Western Wildfires, Changing Seasons and Frequent Fronts
Tuesday, September 11th, 2012
Thanks to Nick Smith for the picture below from the World Trade Center Memorial, where memorial services were being held today 11 years after an unthinkable attack occurred on the United States… We remember those lost and lived through the terrible 9/11 event.
Western wildfires continue to rage. Dispersed smoke plumes in the atmosphere are drifting over the High Plains/Upper Mississippi Valley giving way to reddish orange sunrises/sunsets. I snapped the picture below on Tuesday morning from the Twin Cities.
A National Weather Service product (1Hr Average Vertical Smoke Integration) at 7AM CDT showed smoke plumes from western wildfires drifting across the High Plains/Upper Mississippi Valley. If the sunrise and sunsets seem a little more red or orange in your area across the areas mentioned above, it’s likely due to the dispersed smoke plumes high in the atmosphere!
Current Large Wildfires
A Large Incident is considered to be: A wildfire of 100 acres or more, occuring in timber, or a wildfire of 300 acres or more occuring in grass/sage.
According to the National Interagency Fire Center there are 43 large wildfires currently ongoing across the nation with most occurring in the western third of the country.
Sheep Herder Fire
Thanks to Elliott Ramage for the picture below from Casper, WY. Elliott took this picture from Casper College yesterday, which shows massive smoke plumes and pyrocumulus clouds billowing high into the atmosphere.
Natrona County, Casper Mountain. Evacuations in place. Residents are being taken to Parkway Plaza Downtown Casper, Wyoming. Red Cross phone number 307-262-1303. 150 structures threatend. Currently the incident is being managed by a local Type III Incident Management Team (IC Kevin Finn, Natrona County Fire) with a Type II Incident Management Team ordered. Burning on private land.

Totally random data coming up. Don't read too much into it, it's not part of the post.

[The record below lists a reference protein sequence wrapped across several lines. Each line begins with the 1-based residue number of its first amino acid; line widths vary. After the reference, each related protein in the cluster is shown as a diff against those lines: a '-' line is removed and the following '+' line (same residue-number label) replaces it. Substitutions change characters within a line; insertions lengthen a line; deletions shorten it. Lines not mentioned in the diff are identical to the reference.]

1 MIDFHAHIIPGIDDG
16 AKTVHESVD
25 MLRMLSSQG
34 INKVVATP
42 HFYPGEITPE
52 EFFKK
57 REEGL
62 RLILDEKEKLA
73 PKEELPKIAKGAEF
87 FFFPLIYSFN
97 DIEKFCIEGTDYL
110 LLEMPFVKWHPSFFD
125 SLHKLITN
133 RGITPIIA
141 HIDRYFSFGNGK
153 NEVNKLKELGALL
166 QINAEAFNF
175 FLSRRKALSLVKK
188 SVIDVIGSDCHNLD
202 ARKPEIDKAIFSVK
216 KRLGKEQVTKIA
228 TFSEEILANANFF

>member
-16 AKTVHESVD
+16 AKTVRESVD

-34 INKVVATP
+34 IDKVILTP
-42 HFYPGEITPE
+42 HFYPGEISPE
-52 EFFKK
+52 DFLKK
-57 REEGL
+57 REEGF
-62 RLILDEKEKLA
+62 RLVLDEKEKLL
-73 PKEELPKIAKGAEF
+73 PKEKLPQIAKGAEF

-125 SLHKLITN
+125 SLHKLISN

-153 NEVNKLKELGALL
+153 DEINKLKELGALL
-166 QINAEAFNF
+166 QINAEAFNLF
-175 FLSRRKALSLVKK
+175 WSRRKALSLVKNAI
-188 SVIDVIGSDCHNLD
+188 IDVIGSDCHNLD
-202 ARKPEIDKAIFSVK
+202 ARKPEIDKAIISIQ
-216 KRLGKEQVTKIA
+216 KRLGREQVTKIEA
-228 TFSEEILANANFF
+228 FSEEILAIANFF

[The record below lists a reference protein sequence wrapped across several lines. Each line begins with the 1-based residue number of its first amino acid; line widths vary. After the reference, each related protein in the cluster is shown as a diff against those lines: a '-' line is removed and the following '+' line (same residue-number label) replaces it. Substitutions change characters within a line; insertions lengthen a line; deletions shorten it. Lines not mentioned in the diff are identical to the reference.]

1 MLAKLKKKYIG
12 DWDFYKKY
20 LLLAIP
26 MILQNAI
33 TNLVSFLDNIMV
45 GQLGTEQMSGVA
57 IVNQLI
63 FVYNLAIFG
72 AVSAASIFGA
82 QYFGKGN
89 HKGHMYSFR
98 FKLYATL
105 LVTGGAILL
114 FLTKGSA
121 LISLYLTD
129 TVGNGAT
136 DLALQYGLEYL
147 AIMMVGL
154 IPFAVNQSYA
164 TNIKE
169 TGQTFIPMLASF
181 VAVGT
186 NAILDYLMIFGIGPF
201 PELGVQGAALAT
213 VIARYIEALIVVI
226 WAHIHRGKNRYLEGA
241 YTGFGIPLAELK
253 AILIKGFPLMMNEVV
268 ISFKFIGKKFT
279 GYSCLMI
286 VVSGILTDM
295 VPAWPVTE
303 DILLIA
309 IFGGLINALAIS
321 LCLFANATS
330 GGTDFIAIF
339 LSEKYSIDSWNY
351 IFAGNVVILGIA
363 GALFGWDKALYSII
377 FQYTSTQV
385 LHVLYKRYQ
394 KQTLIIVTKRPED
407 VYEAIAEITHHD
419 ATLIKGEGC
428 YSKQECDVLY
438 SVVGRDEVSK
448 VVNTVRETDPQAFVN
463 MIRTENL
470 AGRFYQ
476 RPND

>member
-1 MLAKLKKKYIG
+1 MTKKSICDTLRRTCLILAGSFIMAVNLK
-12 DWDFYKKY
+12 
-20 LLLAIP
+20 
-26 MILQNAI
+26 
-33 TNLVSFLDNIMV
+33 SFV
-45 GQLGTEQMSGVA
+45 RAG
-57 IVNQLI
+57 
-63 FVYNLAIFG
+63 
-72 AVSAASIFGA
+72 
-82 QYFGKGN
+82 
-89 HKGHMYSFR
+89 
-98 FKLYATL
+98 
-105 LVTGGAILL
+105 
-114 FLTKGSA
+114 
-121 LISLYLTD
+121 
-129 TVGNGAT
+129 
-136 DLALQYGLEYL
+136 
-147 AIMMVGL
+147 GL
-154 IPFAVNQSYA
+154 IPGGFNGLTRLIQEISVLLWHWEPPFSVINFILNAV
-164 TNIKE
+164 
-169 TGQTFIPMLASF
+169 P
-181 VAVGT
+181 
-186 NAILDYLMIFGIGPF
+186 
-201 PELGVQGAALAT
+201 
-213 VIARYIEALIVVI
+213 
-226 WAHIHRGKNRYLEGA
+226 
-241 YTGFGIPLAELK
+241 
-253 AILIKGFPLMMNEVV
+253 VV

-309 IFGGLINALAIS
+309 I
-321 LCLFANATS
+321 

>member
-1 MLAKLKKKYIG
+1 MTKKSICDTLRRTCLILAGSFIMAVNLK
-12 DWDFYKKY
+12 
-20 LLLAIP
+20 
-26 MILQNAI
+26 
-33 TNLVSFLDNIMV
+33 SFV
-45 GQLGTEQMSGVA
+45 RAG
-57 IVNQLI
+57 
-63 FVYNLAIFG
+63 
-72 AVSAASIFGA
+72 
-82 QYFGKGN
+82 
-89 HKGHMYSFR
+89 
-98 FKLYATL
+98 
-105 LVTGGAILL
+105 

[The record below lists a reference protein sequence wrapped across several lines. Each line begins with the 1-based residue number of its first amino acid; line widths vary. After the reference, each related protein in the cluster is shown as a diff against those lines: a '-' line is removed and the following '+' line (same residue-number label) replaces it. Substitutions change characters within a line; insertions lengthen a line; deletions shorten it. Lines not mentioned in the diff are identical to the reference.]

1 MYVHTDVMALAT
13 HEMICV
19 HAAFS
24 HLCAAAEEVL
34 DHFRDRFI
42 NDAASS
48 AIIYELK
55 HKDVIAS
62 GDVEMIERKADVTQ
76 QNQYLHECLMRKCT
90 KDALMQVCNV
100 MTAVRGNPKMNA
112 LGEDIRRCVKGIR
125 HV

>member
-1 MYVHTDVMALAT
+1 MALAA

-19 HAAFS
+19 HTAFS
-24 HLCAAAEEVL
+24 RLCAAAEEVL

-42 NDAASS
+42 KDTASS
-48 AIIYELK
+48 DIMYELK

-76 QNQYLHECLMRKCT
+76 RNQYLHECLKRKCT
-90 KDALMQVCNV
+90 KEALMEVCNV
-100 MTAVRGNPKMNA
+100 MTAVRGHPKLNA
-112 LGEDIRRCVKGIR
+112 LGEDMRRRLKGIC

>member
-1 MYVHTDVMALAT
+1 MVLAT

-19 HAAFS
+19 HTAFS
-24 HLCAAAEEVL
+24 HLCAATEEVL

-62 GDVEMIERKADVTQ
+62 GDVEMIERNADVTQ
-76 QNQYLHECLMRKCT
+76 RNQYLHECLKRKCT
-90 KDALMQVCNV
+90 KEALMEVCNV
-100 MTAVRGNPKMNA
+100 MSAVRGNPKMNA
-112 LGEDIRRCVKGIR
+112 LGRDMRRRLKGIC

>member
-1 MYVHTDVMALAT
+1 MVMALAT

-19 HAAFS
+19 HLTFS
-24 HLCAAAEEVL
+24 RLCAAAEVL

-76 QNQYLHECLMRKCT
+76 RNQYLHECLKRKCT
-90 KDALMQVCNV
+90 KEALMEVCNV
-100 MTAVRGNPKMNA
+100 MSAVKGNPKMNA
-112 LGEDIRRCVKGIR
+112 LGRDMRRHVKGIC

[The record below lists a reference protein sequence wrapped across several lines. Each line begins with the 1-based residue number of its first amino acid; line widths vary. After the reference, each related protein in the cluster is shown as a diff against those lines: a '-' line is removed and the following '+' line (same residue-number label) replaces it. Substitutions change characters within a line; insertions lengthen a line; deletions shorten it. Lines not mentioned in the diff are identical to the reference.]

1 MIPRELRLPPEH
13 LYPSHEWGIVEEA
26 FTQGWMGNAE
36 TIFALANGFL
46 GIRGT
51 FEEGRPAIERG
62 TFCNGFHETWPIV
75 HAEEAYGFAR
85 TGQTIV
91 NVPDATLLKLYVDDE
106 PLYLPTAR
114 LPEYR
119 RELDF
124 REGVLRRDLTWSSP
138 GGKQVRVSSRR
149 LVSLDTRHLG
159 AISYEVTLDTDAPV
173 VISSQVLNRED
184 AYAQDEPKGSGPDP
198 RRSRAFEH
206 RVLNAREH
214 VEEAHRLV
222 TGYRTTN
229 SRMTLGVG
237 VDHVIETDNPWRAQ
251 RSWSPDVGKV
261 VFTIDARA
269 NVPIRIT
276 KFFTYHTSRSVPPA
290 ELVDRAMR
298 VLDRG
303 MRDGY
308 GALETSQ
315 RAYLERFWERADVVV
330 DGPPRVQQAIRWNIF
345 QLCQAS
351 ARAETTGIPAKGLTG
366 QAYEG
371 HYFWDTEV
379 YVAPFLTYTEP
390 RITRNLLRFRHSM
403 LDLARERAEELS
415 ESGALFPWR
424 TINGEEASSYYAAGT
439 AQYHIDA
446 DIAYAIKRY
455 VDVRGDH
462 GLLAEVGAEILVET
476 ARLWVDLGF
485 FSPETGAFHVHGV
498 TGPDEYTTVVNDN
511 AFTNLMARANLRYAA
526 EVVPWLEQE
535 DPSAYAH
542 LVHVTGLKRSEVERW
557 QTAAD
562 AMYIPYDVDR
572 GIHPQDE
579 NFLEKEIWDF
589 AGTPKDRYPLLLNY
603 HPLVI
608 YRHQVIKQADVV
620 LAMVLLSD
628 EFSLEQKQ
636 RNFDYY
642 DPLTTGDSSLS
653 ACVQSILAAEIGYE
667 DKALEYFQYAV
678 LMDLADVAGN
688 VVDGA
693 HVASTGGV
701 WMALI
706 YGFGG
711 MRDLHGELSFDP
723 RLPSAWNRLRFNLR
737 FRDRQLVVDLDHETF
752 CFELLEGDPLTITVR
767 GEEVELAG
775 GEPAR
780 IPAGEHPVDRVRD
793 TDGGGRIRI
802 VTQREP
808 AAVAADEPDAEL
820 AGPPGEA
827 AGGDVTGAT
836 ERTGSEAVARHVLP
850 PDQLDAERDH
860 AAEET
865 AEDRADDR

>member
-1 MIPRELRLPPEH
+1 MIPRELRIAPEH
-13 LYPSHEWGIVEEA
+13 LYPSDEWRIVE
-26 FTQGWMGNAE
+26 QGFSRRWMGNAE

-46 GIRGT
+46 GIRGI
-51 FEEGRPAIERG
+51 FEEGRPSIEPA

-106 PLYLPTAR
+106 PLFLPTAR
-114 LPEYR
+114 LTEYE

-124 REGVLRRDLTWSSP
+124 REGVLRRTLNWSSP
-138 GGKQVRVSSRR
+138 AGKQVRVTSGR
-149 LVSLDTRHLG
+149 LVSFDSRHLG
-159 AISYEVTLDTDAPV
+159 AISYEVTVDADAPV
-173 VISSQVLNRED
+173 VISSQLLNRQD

Estimated at 9,000 – 10,000 acres.”
Fire Threat Today
The National Weather Service continues Red Flag Warnings for a number of locations across the High/Central Plains. Gusty winds and low relative humidity are responsible for the heightened fire threat today.
High Temps Today
High temperatures ahead of the cool front will be quite warm! In fact yesterday ahead of the front, temps soared to 100°+ in parts of South Dakota. A new record high temperature was set in Rapid City, SD at 100°! Temperatures today will be into the 90s as far north as central Minnesota.
Chilly Canadian Air
Temperatures behind the front are quite chilly! In fact, there could be some spotty frost AM Wednesday across the High Plains as temps dip into the low 30s
The National Weather Service has issued a FROST ADVISORY for parts of North Dakota through AM Wednesday as temperatures dip into the low 30s.
The Denali National Park Facebook Page shared the picture below. Beautiful fall colors are showing up across the park and likely not too far away from showing up across parts of the Lower 48, if not already showing up!
“Hot Town, Summer in the City”
According to NOAA – “Summer 2012 was the third hottest summer on record for the contiguous United States since recordkeeping began in 1895. According to the latest statistics from NOAA’s National Climatic Data Center, the average temperature for the contiguous United States between June and August was over 74° Fahrenheit, which is more than 2° F above the twentieth-century average. Only the summers of 2011 and 1936 have had higher summer temperatures for the Lower 48.“
National Rainfall Forecast
After a brief warm up across the middle part of the country here through the early part of the week, another cool front will plow through the nation with rain/thunder chances and an additional cool down by the end of the week.
The image below shows NOAA’s HPC 5 day rainfall forecast. Some spots across the central part of the country could wind up with 1″ to 2″.
Another Cool Down
The approaching cool front will also be responsible for a decent cool down by the end of the week/weekend for the eastern two-thirds of the nation. Temperatures will again drop into the below average category for some! The image below shows the forecast highs for Friday.
Thanks for checking in on this Tuesday, have a great rest of your week! And don’t forget to share you fall photos with us.
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